Green Giveaway: “GreenStakes,” The 100% Biodegradable Lawn and Garden Tool

    planted pot decorator pot greenstakes sodding 008 225x300 Green Giveaway: “GreenStakes,” The 100% Biodegradable Lawn and Garden Tool

    Welcome to the Green Gardenista’s first Green Giveaway! I want to do my part to spread the joy of “going green” around, by giving you a great tool to do just that in your own yard!

    Green Stakes are a 100% biodegradable alternative to metal sod staples and anchors, that solve all of our rusty “how do I recycle these” problems. This green innovation dissolves safely into the soil 8-24 months after installation, and can be used for a wide variety of garden tasks! I have used Green Stakes to anchor sod, mulch mats, and wildflower mats, but they have almost unlimited uses around the yard, and can be used with landscape fabric and even bird netting!

    I will be giving away a box of 500 four inch Green Stakes next Thursday, October 23rd, to the winning name I pull at random from a hat. 

     

    How To Win It Big: Enter your name, and what you want to use Green Stakes for in the comment section below, and stay tuned for the winning announcement to be made next Thursday! This particular contest is open to continental US residents only, due to overseas shipping costs. The stakes come in a box about the size of a standard shoe box..

    Good Luck! 

     

    “Green Stake; Biodegradable Landscape Stakes” Review

    planted pot decorator pot greenstakes sodding 005 225x300 “Green Stake; Biodegradable Landscape Stakes” Review

    To summarize this product in one word, these landscape stakes are wonderful! The first 100% biodegradable landscape tool on the market, these stakes are designed to replace the use of metal turf staples that are on the market today with a stronger and more eco-friendly alternative! They are a great “green” solution for the lawn care professional, and the home and garden warrior alike.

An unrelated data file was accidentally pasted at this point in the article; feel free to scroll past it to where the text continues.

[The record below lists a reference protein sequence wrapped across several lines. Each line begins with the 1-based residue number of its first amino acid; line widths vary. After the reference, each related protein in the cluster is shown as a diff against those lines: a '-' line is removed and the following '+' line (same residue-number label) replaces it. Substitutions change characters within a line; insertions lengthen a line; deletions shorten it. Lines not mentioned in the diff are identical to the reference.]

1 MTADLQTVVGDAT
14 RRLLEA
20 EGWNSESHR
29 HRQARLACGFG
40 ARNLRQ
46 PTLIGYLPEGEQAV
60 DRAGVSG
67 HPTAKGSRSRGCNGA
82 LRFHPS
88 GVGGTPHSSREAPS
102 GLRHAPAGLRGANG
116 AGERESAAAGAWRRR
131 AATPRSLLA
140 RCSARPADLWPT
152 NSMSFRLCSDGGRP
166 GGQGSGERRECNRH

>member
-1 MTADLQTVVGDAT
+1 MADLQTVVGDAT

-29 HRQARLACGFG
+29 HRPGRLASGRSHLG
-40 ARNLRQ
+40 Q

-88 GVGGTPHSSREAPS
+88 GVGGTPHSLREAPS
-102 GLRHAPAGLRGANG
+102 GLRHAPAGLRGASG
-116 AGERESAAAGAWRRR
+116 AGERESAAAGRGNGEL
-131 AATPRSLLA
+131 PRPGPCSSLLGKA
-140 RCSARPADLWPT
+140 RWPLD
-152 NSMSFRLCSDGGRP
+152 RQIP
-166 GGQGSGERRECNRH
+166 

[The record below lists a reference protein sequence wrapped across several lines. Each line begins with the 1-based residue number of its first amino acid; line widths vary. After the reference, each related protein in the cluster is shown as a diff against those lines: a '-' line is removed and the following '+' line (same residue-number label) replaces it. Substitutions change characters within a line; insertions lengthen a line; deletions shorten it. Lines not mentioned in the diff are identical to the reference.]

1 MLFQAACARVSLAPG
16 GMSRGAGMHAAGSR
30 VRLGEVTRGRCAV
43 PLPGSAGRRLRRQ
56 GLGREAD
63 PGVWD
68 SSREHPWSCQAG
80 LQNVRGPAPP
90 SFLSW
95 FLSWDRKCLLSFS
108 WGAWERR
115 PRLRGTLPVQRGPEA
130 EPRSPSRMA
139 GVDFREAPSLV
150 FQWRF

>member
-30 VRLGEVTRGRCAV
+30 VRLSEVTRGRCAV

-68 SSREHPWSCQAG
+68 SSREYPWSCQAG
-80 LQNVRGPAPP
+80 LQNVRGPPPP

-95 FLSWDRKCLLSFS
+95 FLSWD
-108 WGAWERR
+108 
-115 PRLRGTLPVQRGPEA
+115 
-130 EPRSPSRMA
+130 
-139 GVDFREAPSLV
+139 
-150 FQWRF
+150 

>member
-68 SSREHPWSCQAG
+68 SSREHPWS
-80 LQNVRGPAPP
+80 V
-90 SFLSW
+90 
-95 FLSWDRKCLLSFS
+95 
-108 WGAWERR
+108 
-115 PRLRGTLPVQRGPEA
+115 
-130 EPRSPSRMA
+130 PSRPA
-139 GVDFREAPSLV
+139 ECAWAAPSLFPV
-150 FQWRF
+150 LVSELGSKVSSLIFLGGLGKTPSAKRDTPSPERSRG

GreenStake’s Pitch:

    • Green Stakes are 100% biodegradable within 8-24 months of installation, leaving no harmful residue.
    • They are designed to be 45% stronger, with more holding power than metal staples because of their design.
    • They cut down on lawn mower repair with landscape pins that dissolve in the turf, and do not become entangled in machinery.
    • Green Stakes reduce human and animal injury on golf courses and public areas, since they are not a tripping hazard, and cannot entrap unwary animals in metal hoops or parts.
    • These stakes save contractors time and money that used to be spent on return visits to job sites to remove metal sod staples after grass becomes established. For homeowners, these Green Stakes save them from the removal time as well, and give the homeowners peace of mind since the pins are safe around kids and pets
    • This tool has as many uses as a traditional sod staple, and is available for a similar price.

    Top Five Sod Laying Tips

    planted pot decorator pot greenstakes sodding 001 225x300 Top Five Sod Laying Tips

    There is nothing better than a green lawn in the fall! Whether you are a new homeowner laying sod for the first time DIY style, or simply patching holes in your yard from the phone companies’ most recent digging site, there are a few tips to know to make your sod laying experience easier, and more successful.

    Tips:

    1. Prepare the bare spot for sod. If you are laying sod in an area that is sandwiched between healthy sections of lawn, dig a shallow trench through the bare area, and remove the excess dirt. The shallow trench will allow the new sod’s root system to rest (once installed) at about the same level as that of the root systems of the established grass on either side, where it will be protected from the elements or changing temperatures.
    2. Give your sod an easy start. No matter how tempting, do not just lay sod down on existing dirt, which may have dried out, or been left uneven and rocky. Always lay a light coating of topsoil on the area before you lay down the sod, to provide the root system with an easy area to acclimate itself to.
    3. Tuck in the loose ends! Leaving the corners and edges of fresh sod exposed (like below) is a big no-no in sod installation. Edges that do not fit well within the bounds of the alloted area can dry out, freeze, or otherwise become a tripping hazard in the lawn. One a newly established piece of sod begins to dry out, it is very easy for the rest of the entire piece to follow suit. It is always better to re-trim the sod piece, or adjust the shallow trench area around the sod to provide a better fit for the new grass. Tuck under any root growth on the sod’s edges so that they are below the soil line.